This is how the cupboard looked when I first saw it in the back of an antique shop. The owner wanted me to restore the piece. It had several coats of paint on it. The feet had half rotted off, the crown molding was missing as were the doors, and the cupboard had been sawed into. The ends were originally one board. To strip it took 40 hours, three gallons of stripper, and three gallons of Acetone. When I had it stripped down to bare wood I realized that some time in the past that it had been refinished with a belt sander. The original wood surface with patina was Gone. Had I known this I would have taken it to someone that had a stripping tank. This is only the second antique that I have ever had to sand out because of the course belt sanding marks left on it.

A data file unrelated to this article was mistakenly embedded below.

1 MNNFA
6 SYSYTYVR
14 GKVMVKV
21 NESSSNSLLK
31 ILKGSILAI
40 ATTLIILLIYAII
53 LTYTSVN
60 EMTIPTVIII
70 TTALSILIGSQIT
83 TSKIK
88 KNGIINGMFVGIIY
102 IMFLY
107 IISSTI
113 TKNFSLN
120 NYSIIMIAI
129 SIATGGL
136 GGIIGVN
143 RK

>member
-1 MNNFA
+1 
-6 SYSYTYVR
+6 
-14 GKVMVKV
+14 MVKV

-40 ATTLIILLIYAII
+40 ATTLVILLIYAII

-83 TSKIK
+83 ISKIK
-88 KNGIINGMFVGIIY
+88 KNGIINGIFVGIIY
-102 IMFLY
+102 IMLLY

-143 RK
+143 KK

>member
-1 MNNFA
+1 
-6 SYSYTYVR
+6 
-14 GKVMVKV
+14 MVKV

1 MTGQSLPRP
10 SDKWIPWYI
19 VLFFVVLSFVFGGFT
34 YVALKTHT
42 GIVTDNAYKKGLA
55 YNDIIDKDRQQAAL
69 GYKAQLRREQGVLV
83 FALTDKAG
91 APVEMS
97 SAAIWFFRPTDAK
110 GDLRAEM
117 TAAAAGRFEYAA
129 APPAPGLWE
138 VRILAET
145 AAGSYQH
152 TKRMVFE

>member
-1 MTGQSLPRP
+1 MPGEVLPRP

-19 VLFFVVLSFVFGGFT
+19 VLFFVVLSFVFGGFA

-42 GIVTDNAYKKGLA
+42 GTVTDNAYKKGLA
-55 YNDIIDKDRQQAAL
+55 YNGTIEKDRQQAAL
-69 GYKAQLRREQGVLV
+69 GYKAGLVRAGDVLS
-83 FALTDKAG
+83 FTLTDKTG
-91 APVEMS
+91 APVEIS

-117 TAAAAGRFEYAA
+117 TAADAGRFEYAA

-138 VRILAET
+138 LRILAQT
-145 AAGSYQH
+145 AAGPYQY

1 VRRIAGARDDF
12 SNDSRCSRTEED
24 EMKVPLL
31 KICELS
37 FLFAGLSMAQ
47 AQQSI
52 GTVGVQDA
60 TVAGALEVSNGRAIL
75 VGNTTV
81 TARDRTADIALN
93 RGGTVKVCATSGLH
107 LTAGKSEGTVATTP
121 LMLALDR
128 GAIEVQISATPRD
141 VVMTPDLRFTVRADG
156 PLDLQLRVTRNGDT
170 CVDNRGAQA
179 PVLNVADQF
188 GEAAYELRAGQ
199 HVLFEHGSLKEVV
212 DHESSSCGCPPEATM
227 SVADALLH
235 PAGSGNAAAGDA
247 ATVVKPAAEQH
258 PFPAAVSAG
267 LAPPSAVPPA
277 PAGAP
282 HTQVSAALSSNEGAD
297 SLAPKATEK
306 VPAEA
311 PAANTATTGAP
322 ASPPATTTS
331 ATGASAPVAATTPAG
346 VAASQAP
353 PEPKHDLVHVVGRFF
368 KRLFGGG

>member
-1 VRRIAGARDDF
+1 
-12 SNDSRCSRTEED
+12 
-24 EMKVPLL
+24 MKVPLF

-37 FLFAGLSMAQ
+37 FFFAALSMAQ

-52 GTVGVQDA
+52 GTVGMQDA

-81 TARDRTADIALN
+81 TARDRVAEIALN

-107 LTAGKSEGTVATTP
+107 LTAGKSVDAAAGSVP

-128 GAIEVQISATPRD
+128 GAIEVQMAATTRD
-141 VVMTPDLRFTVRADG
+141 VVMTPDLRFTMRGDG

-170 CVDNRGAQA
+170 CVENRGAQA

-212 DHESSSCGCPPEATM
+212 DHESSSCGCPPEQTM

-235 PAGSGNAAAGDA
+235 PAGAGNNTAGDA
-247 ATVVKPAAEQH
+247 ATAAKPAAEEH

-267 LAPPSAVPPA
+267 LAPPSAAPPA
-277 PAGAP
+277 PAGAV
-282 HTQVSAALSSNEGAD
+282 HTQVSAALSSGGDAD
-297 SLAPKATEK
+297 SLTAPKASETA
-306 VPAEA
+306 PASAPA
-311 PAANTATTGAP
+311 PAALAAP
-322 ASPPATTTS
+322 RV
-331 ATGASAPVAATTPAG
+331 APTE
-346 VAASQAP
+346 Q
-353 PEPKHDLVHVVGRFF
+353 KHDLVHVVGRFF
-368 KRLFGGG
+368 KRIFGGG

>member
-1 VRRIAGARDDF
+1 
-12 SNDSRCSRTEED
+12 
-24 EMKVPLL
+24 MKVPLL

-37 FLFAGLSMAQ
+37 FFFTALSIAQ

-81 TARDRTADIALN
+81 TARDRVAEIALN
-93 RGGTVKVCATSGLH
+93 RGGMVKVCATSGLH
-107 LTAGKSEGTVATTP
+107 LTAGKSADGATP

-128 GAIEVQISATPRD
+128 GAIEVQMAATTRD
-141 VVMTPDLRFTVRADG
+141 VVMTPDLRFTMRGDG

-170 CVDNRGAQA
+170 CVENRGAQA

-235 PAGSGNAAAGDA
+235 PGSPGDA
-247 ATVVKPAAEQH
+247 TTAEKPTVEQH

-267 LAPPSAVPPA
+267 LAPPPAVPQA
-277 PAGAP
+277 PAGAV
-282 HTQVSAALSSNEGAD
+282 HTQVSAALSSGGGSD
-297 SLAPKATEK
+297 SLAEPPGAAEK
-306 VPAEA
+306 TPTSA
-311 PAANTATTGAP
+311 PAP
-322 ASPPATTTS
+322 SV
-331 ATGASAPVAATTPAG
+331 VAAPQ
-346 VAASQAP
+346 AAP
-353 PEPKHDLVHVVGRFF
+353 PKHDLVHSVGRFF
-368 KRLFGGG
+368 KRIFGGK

The mate to this cupboard can be found on page 188 Fig. 232 in the book “Art and Mystery of Tennessee Furniture”. That one was made out of walnut and is dated to 1790 – 1820. This one is made out of cherry but they were both made in the same shop.
I used old lumber to restore this with. I restored the bracket foot base, made new doors, and crown molding. The total time to restore this piece was 138 hours.